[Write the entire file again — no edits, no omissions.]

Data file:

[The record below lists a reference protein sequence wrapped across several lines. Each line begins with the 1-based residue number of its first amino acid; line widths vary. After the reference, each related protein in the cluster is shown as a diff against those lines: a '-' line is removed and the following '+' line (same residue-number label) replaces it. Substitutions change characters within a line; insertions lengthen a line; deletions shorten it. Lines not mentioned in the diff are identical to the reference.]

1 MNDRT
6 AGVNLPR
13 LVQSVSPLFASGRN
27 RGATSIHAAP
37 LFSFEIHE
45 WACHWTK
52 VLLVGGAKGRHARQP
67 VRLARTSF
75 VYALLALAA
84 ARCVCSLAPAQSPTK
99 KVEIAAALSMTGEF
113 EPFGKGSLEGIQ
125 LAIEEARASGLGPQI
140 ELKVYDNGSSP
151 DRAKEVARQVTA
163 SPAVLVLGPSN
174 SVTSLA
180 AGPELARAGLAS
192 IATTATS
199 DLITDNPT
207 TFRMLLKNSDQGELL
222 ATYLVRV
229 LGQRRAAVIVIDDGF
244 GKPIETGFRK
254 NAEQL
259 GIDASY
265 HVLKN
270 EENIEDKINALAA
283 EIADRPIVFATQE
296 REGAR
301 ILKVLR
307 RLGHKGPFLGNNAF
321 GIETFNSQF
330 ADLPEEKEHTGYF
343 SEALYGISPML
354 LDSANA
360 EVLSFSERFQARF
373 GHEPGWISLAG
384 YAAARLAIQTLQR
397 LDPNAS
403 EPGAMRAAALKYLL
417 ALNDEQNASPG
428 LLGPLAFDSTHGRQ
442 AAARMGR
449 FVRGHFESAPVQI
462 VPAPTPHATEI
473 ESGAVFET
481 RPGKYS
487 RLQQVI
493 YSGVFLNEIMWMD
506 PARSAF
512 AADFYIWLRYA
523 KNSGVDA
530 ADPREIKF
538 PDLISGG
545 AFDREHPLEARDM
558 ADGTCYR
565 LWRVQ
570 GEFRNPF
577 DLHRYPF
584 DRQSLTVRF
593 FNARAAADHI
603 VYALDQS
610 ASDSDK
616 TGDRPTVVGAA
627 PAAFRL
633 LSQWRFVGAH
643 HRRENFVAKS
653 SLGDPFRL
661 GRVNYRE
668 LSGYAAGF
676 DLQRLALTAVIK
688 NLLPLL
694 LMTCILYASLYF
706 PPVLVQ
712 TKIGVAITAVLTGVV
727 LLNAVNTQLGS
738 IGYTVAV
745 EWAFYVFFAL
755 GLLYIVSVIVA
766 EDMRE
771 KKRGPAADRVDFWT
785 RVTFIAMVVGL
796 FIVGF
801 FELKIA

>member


[The record below lists a reference protein sequence wrapped across several lines. Each line begins with the 1-based residue number of its first amino acid; line widths vary. After the reference, each related protein in the cluster is shown as a diff against those lines: a '-' line is removed and the following '+' line (same residue-number label) replaces it. Substitutions change characters within a line; insertions lengthen a line; deletions shorten it. Lines not mentioned in the diff are identical to the reference.]

1 MNDRT
6 AGVNLPR
13 LVQSVSPLFASGRN
27 RGATSIHAAP
37 LFSFEIHE
45 WACHWTK
52 VLLVGGAKGRHARQP
67 VRLARTSF
75 VYALLALAA
84 ARCVCSLAPAQSPTK
99 KVEIAAALSMTGEF
113 EPFGKGSLEGIQ
125 LAIEEARASGLGPQI
140 ELKVYDNGSSP
151 DRAKEVARQVTA
163 SPAVLVLGPSN
174 SVTSLA
180 AGPELARAGLAS
192 IATTATS
199 DLITDNPT
207 TFRMLLKNSDQGELL
222 ATYLVRV
229 LGQRRAAVIVIDDGF
244 GKPIETGFRK
254 NAEQL
259 GIDASY
265 HVLKN
270 EENIEDKINALAA
283 EIADRPIVFATQE
296 REGAR
301 ILKVLR
307 RLGHKGPFLGNNAF
321 GIETFNSQF
330 ADLPEEKEHTGYF
343 SEALYGISPML
354 LDSANA
360 EVLSFSERFQARF
373 GHEPGWISLAG
384 YAAARLAIQTLQR
397 LDPNAS
403 EPGAMRAAALKYLL
417 ALNDEQNASPG
428 LLGPLAFDSTHGRQ
442 AAARMGR
449 FVRGHFESAPVQI
462 VPAPTPHATEI
473 ESGAVFET
481 RPGKYS
487 RLQQVI
493 YSGVFLNEIMWMD
506 PARSAF
512 AADFYIWLRYA
523 KNSGVDA
530 ADPREIKF
538 PDLISGG
545 AFDREHPLEARDM
558 ADGTCYR
565 LWRVQ
570 GEFRNPF
577 DLHRYPF
584 DRQSLTVRF
593 FNARAAADHI
603 VYALDQS
610 ASDSDK
616 TGDRPTVVGAA
627 PAAFRL
633 LSQWRFVGAH
643 HRRENFVAKS
653 SLGDPFRL
661 GRVNYRE
668 LSGYAAGF
676 DLQRLALTAVIK
688 NLLPLL
694 LMTCILYASLYF
706 PPVLVQ
712 TKIGVAITAVLTGVV
727 LLNAVNTQLGS
738 IGYTVAV
745 EWAFYVFFAL
755 GLLYIVSVIVA
766 EDMRE
771 KKRGPAADRVDFWT
785 RVTFIAMVVGL
796 FIVGF
801 FELKIA

>member